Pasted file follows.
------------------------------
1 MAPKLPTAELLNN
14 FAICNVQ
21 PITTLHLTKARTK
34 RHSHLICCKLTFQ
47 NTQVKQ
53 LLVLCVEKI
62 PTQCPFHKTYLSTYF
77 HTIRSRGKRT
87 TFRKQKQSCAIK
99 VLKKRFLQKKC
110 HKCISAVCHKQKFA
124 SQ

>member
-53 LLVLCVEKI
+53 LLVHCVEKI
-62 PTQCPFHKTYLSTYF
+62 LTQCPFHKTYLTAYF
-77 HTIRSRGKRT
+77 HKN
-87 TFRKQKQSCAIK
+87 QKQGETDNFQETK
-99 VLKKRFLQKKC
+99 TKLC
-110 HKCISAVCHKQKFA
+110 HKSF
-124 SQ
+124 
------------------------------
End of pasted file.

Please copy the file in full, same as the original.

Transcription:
1 MAPKLPTAELLNN
14 FAICNVQ
21 PITTLHLTKARTK
34 RHSHLICCKLTFQ
47 NTQVKQ
53 LLVLCVEKI
62 PTQCPFHKTYLSTYF
77 HTIRSRGKRT
87 TFRKQKQSCAIK
99 VLKKRFLQKKC
110 HKCISAVCHKQKFA
124 SQ

>member
-53 LLVLCVEKI
+53 LLVHCVEKI
-62 PTQCPFHKTYLSTYF
+62 LTQCPFHKTYLTAYF
-77 HTIRSRGKRT
+77 HKN
-87 TFRKQKQSCAIK
+87 QKQGETDNFQETK
-99 VLKKRFLQKKC
+99 TKLC
-110 HKCISAVCHKQKFA
+110 HKSF
-124 SQ
+124 